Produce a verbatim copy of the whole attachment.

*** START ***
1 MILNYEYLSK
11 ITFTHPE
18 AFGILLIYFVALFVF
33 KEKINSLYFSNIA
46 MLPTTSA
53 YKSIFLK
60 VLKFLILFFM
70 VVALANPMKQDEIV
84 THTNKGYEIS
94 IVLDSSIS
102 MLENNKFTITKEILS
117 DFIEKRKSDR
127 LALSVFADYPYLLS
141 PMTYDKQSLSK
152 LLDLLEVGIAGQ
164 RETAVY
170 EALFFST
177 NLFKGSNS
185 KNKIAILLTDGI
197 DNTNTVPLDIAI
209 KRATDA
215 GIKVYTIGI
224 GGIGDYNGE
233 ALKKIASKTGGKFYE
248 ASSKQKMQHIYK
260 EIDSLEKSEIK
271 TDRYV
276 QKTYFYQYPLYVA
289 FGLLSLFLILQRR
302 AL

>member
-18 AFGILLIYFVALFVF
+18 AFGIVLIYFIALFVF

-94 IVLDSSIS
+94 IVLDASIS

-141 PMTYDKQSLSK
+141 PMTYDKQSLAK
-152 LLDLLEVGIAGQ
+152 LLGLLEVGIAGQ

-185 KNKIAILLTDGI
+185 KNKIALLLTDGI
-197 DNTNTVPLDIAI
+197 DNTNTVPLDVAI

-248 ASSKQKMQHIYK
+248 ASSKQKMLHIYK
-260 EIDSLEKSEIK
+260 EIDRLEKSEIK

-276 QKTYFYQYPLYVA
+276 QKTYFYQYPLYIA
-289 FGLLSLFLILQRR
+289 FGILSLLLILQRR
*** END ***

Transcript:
1 MILNYEYLSK
11 ITFTHPE
18 AFGILLIYFVALFVF
33 KEKINSLYFSNIA
46 MLPTTSA
53 YKSIFLK
60 VLKFLILFFM
70 VVALANPMKQDEIV
84 THTNKGYEIS
94 IVLDSSIS
102 MLENNKFTITKEILS
117 DFIEKRKSDR
127 LALSVFADYPYLLS
141 PMTYDKQSLSK
152 LLDLLEVGIAGQ
164 RETAVY
170 EALFFST
177 NLFKGSNS
185 KNKIAILLTDGI
197 DNTNTVPLDIAI
209 KRATDA
215 GIKVYTIGI
224 GGIGDYNGE
233 ALKKIASKTGGKFYE
248 ASSKQKMQHIYK
260 EIDSLEKSEIK
271 TDRYV
276 QKTYFYQYPLYVA
289 FGLLSLFLILQRR
302 AL

>member
-18 AFGILLIYFVALFVF
+18 AFGIVLIYFIALFVF

-94 IVLDSSIS
+94 IVLDASIS

-141 PMTYDKQSLSK
+141 PMTYDKQSLAK
-152 LLDLLEVGIAGQ
+152 LLGLLEVGIAGQ

-185 KNKIAILLTDGI
+185 KNKIALLLTDGI
-197 DNTNTVPLDIAI
+197 DNTNTVPLDVAI

-248 ASSKQKMQHIYK
+248 ASSKQKMLHIYK
-260 EIDSLEKSEIK
+260 EIDRLEKSEIK

-276 QKTYFYQYPLYVA
+276 QKTYFYQYPLYIA
-289 FGLLSLFLILQRR
+289 FGILSLLLILQRR